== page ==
Georgetown University neuroscientist James Giordano tapes a sample lecture at the Chantilly, Va., studios of the Teaching Company, which produces the Great Courses lecture series. (Photo by Greg Kahn/GRAIN for The Washington Post)

1. Scour the world for talent

“A piano has 88 keys, but at any one time, I can only hold down 10,” James Giordano explains as he mimics playing a Steinway baby grand, his hands moving in the air above his plate.

He’s sitting at a center table amid the lunchtime bustle of Georgetown’s Cafe Milano, an upscale Italian institution favored by the moneyed neighborhood residents. Dressed in designer jeans and a sharp dark blazer with a white shirt open at the top, the 55-year-old sports a shaved head and a closely cropped, graying goatee framing an impressively white set of teeth. He looks more like a businessman than a renowned neuroscientist and neuroethicist.

“I’m playing a little bit more than a tenth of that piano, yet I can make that puppy sing,” he continues, his fingers dancing up and down the imaginary keyboard. “If I’m Jerry Lee Lewis, I’m hammering that bad boy. It’s about the speed. It’s about the coordination. The same is true in the brain. If I used all the brain at every second, it would be noise. You would make no sense of it.”

The Georgetown University professor is debunking a popular urban myth: that if people could just gain access to more of their brains, they would be infinitely smarter. Unfortunately, one of Hollywood’s timeworn tropes — most recently explored in “Lucy” and “Limitless” — is nothing more than a screenwriter’s fever dream.

Listening raptly across the table is Will Schmidt. With youthful features, a blue blazer and khaki slacks, the preppy 36-year-old is director of professor recruiting for the Teaching Company. It is best known for the Great Courses, long-form audio and video lecture series on topics from philosophy and photography to Buddhism and the barbarian empires of the Steppes. The programs are designed to give lifelong learners a continuing education without the classroom time, homework assignments or credits earned. Self-described fans include Bill Gates and George Lucas, who delivered taped opening remarks to a Great Courses conference in Charlottesville in June. (The first choice, Neil DeGrasse Tyson, a Great Courses professor himself, wasn’t available.)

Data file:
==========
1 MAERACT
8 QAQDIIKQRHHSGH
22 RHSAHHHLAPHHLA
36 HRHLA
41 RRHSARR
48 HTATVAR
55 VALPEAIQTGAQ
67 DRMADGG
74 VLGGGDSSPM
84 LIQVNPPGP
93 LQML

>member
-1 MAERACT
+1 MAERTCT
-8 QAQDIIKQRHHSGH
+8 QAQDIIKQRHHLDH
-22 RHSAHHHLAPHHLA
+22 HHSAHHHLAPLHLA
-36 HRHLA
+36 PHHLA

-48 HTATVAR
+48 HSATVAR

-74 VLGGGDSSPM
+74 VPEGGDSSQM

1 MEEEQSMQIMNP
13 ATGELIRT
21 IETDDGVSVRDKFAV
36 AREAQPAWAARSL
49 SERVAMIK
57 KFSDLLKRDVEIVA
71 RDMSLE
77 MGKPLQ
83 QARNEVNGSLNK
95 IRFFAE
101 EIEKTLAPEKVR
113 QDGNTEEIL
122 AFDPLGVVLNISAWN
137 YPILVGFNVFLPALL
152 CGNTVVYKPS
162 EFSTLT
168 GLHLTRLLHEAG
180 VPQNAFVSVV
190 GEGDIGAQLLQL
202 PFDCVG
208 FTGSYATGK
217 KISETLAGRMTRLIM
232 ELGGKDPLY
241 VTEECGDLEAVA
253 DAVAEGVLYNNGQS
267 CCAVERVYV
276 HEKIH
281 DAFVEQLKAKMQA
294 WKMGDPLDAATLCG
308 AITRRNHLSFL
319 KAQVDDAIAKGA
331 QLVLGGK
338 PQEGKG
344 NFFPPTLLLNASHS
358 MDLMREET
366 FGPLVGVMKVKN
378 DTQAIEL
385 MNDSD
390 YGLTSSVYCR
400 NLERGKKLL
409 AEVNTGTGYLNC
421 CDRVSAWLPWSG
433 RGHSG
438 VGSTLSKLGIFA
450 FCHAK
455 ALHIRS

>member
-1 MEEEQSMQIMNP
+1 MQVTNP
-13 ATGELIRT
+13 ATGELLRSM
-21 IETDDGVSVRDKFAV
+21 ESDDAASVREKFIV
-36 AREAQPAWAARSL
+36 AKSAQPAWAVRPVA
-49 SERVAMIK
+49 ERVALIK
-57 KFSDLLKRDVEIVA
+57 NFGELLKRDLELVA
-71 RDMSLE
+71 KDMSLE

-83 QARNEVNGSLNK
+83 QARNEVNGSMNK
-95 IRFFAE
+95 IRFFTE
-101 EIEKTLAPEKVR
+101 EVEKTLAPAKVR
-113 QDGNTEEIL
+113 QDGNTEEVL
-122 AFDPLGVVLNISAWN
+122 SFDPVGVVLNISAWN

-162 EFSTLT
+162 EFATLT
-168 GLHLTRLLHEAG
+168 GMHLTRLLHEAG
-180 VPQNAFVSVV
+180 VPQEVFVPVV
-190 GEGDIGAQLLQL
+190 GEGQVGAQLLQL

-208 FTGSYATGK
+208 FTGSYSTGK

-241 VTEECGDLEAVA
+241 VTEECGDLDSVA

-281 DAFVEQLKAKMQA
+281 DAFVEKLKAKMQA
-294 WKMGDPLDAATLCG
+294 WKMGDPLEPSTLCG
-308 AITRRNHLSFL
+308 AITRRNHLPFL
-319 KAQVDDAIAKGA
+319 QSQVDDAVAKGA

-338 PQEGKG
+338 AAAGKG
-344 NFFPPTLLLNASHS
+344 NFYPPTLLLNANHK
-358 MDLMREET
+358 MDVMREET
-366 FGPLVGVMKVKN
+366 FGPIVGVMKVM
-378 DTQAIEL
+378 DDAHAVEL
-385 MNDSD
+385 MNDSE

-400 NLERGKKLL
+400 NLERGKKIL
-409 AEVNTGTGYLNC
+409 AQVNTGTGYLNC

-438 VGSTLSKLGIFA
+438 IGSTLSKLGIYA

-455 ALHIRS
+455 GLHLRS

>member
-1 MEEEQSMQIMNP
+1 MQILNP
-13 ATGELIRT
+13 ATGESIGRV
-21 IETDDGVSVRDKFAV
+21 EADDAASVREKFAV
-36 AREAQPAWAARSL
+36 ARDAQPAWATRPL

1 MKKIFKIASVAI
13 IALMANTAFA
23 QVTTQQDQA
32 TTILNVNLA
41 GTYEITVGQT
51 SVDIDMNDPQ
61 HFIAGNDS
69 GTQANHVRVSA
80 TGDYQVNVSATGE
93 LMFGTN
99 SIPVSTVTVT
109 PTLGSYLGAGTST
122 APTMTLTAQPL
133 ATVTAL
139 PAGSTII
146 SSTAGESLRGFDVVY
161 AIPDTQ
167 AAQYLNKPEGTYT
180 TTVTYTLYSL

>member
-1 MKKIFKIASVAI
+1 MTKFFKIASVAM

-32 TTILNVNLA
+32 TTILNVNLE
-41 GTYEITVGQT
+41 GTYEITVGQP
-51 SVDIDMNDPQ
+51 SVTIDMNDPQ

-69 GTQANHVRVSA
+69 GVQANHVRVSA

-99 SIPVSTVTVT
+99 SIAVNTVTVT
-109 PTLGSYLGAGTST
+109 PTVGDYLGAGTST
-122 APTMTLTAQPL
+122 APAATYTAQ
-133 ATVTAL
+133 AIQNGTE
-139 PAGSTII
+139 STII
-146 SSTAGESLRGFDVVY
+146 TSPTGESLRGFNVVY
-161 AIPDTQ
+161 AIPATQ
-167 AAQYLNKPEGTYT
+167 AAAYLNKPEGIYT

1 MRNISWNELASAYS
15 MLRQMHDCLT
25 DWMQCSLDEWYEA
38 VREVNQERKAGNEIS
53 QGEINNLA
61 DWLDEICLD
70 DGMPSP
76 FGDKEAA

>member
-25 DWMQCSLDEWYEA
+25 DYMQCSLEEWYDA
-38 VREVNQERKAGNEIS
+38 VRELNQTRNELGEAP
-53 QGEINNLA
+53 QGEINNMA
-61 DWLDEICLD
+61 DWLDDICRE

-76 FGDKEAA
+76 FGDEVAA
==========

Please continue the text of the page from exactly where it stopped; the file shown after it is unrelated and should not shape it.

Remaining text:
Since its inception in 1990 , the Teaching Company has created more than 500 courses, which company officials report have sold 14 million copies. Though the firm is privately owned and doesn’t make earnings public, it claims to have racked up sales of $100 million last year.

What sustains the company in a crowded marketplace that includes amateur podcasts and competitors such as Lynda.com is a constant stream of new talent. That is where Schmidt comes in. Think of him as an A&R guy for nerds. He and his colleagues refer to their talent as “rock stars,” though the official term is professors.

Today he’s sizing up Giordano for a course on neuroethics, the study of the ethical, legal and social issues surrounding neuroscience in research and its applications in medicine, national security and beyond. So far, Giordano seems to be acing the audition. The professor is clearly used to working a room, talking with abundant energy and gesticulating to punctuate points.